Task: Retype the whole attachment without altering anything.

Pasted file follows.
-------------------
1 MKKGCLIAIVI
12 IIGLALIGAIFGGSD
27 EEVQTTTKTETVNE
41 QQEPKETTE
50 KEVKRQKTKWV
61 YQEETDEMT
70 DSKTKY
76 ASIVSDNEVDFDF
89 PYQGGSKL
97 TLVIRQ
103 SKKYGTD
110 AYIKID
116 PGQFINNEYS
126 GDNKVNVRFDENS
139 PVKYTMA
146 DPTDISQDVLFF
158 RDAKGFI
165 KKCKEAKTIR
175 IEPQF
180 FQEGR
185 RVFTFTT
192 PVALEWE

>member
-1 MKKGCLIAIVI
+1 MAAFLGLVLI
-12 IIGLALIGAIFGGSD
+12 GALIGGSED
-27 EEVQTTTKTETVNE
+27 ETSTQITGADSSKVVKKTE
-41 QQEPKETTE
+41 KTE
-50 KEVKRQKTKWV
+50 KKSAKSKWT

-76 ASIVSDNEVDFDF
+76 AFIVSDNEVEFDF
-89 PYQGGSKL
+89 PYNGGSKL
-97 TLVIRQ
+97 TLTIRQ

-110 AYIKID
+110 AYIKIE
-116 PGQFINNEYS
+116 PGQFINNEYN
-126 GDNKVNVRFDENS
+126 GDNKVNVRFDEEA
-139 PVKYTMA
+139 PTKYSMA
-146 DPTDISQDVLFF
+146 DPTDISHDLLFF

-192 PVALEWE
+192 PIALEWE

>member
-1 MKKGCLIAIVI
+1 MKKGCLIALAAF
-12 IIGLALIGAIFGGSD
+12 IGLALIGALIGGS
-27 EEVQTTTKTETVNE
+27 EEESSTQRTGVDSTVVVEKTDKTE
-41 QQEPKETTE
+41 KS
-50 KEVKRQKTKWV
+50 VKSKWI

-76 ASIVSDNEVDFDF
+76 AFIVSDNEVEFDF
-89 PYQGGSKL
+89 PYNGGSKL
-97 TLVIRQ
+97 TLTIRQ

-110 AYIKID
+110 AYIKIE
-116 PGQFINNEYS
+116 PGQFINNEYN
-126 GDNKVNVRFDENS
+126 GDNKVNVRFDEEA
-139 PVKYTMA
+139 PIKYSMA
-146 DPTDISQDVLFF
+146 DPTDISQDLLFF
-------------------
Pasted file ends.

1 MKKGCLIAIVI
12 IIGLALIGAIFGGSD
27 EEVQTTTKTETVNE
41 QQEPKETTE
50 KEVKRQKTKWV
61 YQEETDEMT
70 DSKTKY
76 ASIVSDNEVDFDF
89 PYQGGSKL
97 TLVIRQ
103 SKKYGTD
110 AYIKID
116 PGQFINNEYS
126 GDNKVNVRFDENS
139 PVKYTMA
146 DPTDISQDVLFF
158 RDAKGFI
165 KKCKEAKTIR
175 IEPQF
180 FQEGR
185 RVFTFTT
192 PVALEWE

>member
-1 MKKGCLIAIVI
+1 MAAFLGLVLI
-12 IIGLALIGAIFGGSD
+12 GALIGGSED
-27 EEVQTTTKTETVNE
+27 ETSTQITGADSSKVVKKTE
-41 QQEPKETTE
+41 KTE
-50 KEVKRQKTKWV
+50 KKSAKSKWT

-76 ASIVSDNEVDFDF
+76 AFIVSDNEVEFDF
-89 PYQGGSKL
+89 PYNGGSKL
-97 TLVIRQ
+97 TLTIRQ

-110 AYIKID
+110 AYIKIE
-116 PGQFINNEYS
+116 PGQFINNEYN
-126 GDNKVNVRFDENS
+126 GDNKVNVRFDEEA
-139 PVKYTMA
+139 PTKYSMA
-146 DPTDISQDVLFF
+146 DPTDISHDLLFF

-192 PVALEWE
+192 PIALEWE

>member
-1 MKKGCLIAIVI
+1 MKKGCLIALAAF
-12 IIGLALIGAIFGGSD
+12 IGLALIGALIGGS
-27 EEVQTTTKTETVNE
+27 EEESSTQRTGVDSTVVVEKTDKTE
-41 QQEPKETTE
+41 KS
-50 KEVKRQKTKWV
+50 VKSKWI

-76 ASIVSDNEVDFDF
+76 AFIVSDNEVEFDF
-89 PYQGGSKL
+89 PYNGGSKL
-97 TLVIRQ
+97 TLTIRQ

-110 AYIKID
+110 AYIKIE
-116 PGQFINNEYS
+116 PGQFINNEYN
-126 GDNKVNVRFDENS
+126 GDNKVNVRFDEEA
-139 PVKYTMA
+139 PIKYSMA
-146 DPTDISQDVLFF
+146 DPTDISQDLLFF